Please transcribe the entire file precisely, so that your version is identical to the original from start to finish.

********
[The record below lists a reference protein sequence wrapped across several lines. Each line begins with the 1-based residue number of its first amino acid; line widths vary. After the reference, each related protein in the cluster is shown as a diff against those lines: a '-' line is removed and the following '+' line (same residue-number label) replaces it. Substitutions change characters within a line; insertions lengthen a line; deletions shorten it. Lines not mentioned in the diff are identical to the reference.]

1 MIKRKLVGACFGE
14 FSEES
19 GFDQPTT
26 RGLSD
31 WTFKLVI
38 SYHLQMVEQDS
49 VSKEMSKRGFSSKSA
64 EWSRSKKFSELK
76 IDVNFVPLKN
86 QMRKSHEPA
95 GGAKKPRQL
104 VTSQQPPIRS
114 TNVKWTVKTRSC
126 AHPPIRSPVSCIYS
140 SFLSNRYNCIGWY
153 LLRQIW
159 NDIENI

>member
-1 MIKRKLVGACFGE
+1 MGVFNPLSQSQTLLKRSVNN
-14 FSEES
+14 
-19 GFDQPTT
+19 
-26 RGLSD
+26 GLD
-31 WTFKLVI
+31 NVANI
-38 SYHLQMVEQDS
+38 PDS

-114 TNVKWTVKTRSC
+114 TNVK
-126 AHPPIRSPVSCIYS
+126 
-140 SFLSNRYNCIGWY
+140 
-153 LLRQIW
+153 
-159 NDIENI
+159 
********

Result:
[The record below lists a reference protein sequence wrapped across several lines. Each line begins with the 1-based residue number of its first amino acid; line widths vary. After the reference, each related protein in the cluster is shown as a diff against those lines: a '-' line is removed and the following '+' line (same residue-number label) replaces it. Substitutions change characters within a line; insertions lengthen a line; deletions shorten it. Lines not mentioned in the diff are identical to the reference.]

1 MIKRKLVGACFGE
14 FSEES
19 GFDQPTT
26 RGLSD
31 WTFKLVI
38 SYHLQMVEQDS
49 VSKEMSKRGFSSKSA
64 EWSRSKKFSELK
76 IDVNFVPLKN
86 QMRKSHEPA
95 GGAKKPRQL
104 VTSQQPPIRS
114 TNVKWTVKTRSC
126 AHPPIRSPVSCIYS
140 SFLSNRYNCIGWY
153 LLRQIW
159 NDIENI

>member
-1 MIKRKLVGACFGE
+1 MGVFNPLSQSQTLLKRSVNN
-14 FSEES
+14 
-19 GFDQPTT
+19 
-26 RGLSD
+26 GLD
-31 WTFKLVI
+31 NVANI
-38 SYHLQMVEQDS
+38 PDS

-114 TNVKWTVKTRSC
+114 TNVK
-126 AHPPIRSPVSCIYS
+126 
-140 SFLSNRYNCIGWY
+140 
-153 LLRQIW
+153 
-159 NDIENI
+159 